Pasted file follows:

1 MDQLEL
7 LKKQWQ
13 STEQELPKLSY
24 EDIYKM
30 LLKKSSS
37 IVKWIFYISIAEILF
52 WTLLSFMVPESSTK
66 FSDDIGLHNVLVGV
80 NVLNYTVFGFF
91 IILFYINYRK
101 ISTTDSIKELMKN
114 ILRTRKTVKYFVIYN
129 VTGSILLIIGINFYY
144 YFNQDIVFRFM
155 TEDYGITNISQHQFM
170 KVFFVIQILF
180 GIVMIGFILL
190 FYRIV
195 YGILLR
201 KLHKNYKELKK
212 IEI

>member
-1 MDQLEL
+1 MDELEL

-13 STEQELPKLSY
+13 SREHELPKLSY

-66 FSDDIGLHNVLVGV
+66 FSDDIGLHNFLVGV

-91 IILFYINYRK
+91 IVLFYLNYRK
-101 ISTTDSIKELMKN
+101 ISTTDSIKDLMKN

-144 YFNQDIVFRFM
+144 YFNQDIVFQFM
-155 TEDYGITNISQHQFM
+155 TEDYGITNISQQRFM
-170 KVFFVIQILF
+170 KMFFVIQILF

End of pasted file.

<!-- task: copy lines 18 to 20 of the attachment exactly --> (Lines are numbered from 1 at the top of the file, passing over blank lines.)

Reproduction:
190 FYRIV
195 YGILLR
201 KLHKNYKELKK